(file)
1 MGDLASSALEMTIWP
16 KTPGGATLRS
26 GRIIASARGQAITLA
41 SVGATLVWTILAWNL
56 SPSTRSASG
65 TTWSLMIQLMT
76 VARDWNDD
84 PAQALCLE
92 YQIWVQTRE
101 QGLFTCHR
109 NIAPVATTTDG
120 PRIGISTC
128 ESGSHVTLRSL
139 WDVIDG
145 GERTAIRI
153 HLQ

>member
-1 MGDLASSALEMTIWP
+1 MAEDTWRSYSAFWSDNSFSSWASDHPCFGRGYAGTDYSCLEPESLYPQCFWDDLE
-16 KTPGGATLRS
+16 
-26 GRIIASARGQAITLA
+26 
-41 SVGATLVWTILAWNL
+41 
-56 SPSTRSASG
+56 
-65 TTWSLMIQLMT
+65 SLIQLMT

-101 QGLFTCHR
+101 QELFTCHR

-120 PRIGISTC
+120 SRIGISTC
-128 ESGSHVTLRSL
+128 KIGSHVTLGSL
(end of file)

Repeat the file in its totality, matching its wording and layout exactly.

1 MGDLASSALEMTIWP
16 KTPGGATLRS
26 GRIIASARGQAITLA
41 SVGATLVWTILAWNL
56 SPSTRSASG
65 TTWSLMIQLMT
76 VARDWNDD
84 PAQALCLE
92 YQIWVQTRE
101 QGLFTCHR
109 NIAPVATTTDG
120 PRIGISTC
128 ESGSHVTLRSL
139 WDVIDG
145 GERTAIRI
153 HLQ

>member
-1 MGDLASSALEMTIWP
+1 MAEDTWRSYSAFWSDNSFSSWASDHPCFGRGYAGTDYSCLEPESLYPQCFWDDLE
-16 KTPGGATLRS
+16 
-26 GRIIASARGQAITLA
+26 
-41 SVGATLVWTILAWNL
+41 
-56 SPSTRSASG
+56 
-65 TTWSLMIQLMT
+65 SLIQLMT

-101 QGLFTCHR
+101 QELFTCHR

-120 PRIGISTC
+120 SRIGISTC
-128 ESGSHVTLRSL
+128 KIGSHVTLGSL